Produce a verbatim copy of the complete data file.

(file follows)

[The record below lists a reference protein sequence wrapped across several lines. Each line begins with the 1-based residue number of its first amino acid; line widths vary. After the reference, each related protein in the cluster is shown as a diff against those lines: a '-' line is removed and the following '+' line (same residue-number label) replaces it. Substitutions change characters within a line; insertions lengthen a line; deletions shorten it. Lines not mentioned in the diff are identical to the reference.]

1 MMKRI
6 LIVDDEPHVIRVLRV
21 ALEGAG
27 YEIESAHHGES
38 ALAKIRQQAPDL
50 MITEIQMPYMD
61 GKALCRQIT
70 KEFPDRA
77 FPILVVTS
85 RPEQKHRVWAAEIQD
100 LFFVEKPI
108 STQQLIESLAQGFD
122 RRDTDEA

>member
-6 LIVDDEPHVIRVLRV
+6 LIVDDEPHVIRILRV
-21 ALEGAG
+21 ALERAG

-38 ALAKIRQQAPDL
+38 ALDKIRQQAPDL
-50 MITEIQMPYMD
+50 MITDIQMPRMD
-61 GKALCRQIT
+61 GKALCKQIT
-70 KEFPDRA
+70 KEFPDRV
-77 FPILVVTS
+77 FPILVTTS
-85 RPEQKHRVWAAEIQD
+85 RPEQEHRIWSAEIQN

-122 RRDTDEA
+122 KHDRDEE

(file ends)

[The record below lists a reference protein sequence wrapped across several lines. Each line begins with the 1-based residue number of its first amino acid; line widths vary. After the reference, each related protein in the cluster is shown as a diff against those lines: a '-' line is removed and the following '+' line (same residue-number label) replaces it. Substitutions change characters within a line; insertions lengthen a line; deletions shorten it. Lines not mentioned in the diff are identical to the reference.]

1 MMKRI
6 LIVDDEPHVIRVLRV
21 ALEGAG
27 YEIESAHHGES
38 ALAKIRQQAPDL
50 MITEIQMPYMD
61 GKALCRQIT
70 KEFPDRA
77 FPILVVTS
85 RPEQKHRVWAAEIQD
100 LFFVEKPI
108 STQQLIESLAQGFD
122 RRDTDEA

>member
-6 LIVDDEPHVIRVLRV
+6 LIVDDEPHVIRILRV
-21 ALEGAG
+21 ALERAG

-38 ALAKIRQQAPDL
+38 ALDKIRQQAPDL
-50 MITEIQMPYMD
+50 MITDIQMPRMD
-61 GKALCRQIT
+61 GKALCKQIT
-70 KEFPDRA
+70 KEFPDRV
-77 FPILVVTS
+77 FPILVTTS
-85 RPEQKHRVWAAEIQD
+85 RPEQEHRIWSAEIQN

-122 RRDTDEA
+122 KHDRDEE